Archive for 2017

20 Apr
Conversations with Alice: The Real Estate Life
Posted On : 04 20th, 2017   By : Alice  |  Real Estate, Real Estate Careers

In the coming weeks, principal agent and team founder Alice Chin will be answering all your real estate questions — she truly is a font of wisdom! To start our conversations, we recently sat down with with Alice to talk about what drew her to real estate and what keeps her going.

What most attracted you to this field? Being able to combine my passion for numbers (my background is in finance) with the opportunity to interact with people on a daily basis.

Is there a typical work week? There actually isn’t a typical work week! However, I would say that I typically work anywhere from sixty to seventy hours a week, depending on the season. One of the reasons I love my work is because every day is different, with new challenges.

What aspect of the work do you most enjoy: customers, relationship-building, the financial end? I most enjoy the relationships and the people I meet — that is really the most rewarding for me.

How do you maintain a good work/life balance? I time-block almost everything, because anything that isn’t in my calendar, I will probably forget. Once something is in my calendar, then I am committed to it, whether it is business or personal.

Is this a good job for those fresh out of college, or does it require more “seasoning”? I think that this career would be good for either, as long as the person entering this field is realistic about it and truly loves real estate. It is a job where you need to be flexible to the client’s schedules — not the other way around. There are some days and weeks where you will literally work until you drop, but if you have a passion for it, then it won’t seem like work.

Have a real estate question you’d like Alice to answer? Email our marketing manager, and she’ll talk to Alice!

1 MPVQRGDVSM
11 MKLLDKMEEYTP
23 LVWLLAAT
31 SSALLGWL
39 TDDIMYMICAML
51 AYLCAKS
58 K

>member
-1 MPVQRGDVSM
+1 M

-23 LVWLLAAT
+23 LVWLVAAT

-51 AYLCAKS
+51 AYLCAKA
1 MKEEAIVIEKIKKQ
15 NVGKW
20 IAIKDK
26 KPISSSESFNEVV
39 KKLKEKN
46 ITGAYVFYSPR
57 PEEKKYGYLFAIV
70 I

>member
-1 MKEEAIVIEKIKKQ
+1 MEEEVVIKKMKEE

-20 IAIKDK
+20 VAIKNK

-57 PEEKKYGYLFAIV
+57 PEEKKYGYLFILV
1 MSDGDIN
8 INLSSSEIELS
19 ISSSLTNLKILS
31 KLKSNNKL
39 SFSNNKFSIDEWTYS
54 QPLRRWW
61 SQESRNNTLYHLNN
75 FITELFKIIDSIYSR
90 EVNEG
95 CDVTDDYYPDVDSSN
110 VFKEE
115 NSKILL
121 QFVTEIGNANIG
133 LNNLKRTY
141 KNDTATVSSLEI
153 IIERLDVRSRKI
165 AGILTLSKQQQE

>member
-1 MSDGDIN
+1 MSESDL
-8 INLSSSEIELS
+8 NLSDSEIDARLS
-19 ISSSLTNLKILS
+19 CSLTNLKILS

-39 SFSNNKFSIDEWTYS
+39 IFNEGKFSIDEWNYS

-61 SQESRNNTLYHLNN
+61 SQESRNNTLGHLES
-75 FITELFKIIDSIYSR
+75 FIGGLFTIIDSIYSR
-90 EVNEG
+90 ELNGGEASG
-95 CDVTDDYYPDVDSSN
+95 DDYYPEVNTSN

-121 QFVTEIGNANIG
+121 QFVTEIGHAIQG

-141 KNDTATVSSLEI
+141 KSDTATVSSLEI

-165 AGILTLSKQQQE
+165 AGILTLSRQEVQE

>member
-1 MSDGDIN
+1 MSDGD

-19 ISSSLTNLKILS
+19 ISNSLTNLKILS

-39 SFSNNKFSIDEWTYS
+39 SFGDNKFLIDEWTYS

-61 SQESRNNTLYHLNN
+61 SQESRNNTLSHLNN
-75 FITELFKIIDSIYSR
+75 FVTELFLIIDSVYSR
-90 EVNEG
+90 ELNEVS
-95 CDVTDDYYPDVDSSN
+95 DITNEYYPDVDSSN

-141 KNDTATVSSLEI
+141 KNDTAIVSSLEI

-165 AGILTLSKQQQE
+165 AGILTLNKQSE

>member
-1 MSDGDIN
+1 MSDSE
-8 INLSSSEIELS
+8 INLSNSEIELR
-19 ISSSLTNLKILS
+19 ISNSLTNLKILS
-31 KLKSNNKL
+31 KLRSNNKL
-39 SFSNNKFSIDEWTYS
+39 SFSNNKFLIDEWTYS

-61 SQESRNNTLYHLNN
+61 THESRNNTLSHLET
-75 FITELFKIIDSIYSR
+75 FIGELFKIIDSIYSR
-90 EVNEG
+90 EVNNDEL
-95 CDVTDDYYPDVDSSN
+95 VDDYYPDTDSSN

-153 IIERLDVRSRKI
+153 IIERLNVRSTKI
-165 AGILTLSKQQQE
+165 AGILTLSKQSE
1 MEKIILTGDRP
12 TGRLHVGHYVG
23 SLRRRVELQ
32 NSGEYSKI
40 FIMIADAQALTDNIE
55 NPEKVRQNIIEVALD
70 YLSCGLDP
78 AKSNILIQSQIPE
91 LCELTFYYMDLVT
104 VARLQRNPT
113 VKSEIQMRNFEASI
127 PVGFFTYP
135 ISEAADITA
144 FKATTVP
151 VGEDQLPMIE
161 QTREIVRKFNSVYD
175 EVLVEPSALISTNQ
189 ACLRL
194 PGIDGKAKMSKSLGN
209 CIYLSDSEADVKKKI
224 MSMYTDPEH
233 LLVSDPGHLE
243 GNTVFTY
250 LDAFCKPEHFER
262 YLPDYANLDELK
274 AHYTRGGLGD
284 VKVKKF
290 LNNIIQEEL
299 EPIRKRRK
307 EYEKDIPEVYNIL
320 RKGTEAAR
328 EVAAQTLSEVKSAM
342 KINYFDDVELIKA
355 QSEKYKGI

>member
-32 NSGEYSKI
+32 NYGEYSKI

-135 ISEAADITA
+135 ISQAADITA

Principal Agent Alice Chin has lived in Naperville since 1991. A graduate of Naperville North High School, she continued her education the University of Illinois at Urbana-Champaign, graduating with a degree in finance. Previous to her real estate career, she worked at J. P. Morgan Chase as an underwriter and commercial banking analyst. When she transitioned to real estate, she was Rookie of the Year her first year in business. She is fluent in Mandarin Chinese and lives in Naperville with her husband and daughter.

18 Apr
(Relatively) Stress-Free Packing for a Move
Posted On : 04 18th, 2017   By : Debra Anton  |  Home Buyers
It goes something like this. You just spent the day house hunting and think you’ve found the perfect home. You’re all excited — this is it! You come home and relax and as you gaze around your current home, reality sets in: “Wait a second! If we move I’m going to have to pack up all this stuff? Forget it!”
Moving is indeed stressful in and of itself, but the packing that precedes can be absolutely overwhelming. To that end, we offer these can’t-miss tips on taking packing one step at a time.
  1. Clean House First. Seriously, are you really going to move all those board games — the ones your adult children haven’t played with since the late nineties? Ditto on the craft supplies you just know you’re going to get around to using . . . someday. We’re all guilty of moving boxes (that never get unpacked) from house to house to house, but let this move be the one where you end that cycle. Hold a garage sale, donate it to Goodwill, or just pitch it if you haven’t used it in years.
  2. Gather Your Supplies. The Alice Chin Team recently spoke to Steven Bonnischen of Prager Moving & Storage in Naperville, and he offered this suggestion: start with the biggest table in your house and put a protective covering on it, such as a plastic tablecloth. (No matter how large it is, Steve advises not using your dining room table.) Among the supplies you’ll need (other than boxes): a big stack of packing paper, bubble wrap, packing peanuts, heavy-duty packing tape, Scotch tape, thick markers, and scissors.
  3. Pack Room by Room. Start with rooms you use less frequently, such as the living room or the dining room. Pack a few boxes a day, starting well ahead of the move.
  4. Heavier at the Bottom. It may seem obvious, says Steve, but it’s worth noting. Pack heavy items at the bottom of the box and lighter items on top. And always remember to pack heavy items in the smallest box that will fit them. This will reduce the temptation to add even more items, resulting in a box that’s even more difficult to lift.
  5. The Dainty Stuff & the Tough Stuff. Do consider having a professional pack your china, crystal, and that delicate chandelier. Conversely, professionals movers and packers are often the best choice for packing extremely heavy and awkwardly shaped items such as gym equipment or computers and their tangle of cables.
  6. Do-It-Yourself Items. Items that are so personal they’re almost embarrassing? Pack them and move them yourself — if they fit in the car. It’s also wise to put important documents and records, jewelry, photo albums you wouldn’t want to be without, and even house plants in the car with you. You’ll feel safer knowing their within eyesight, whether you’re moving cross country or down the block.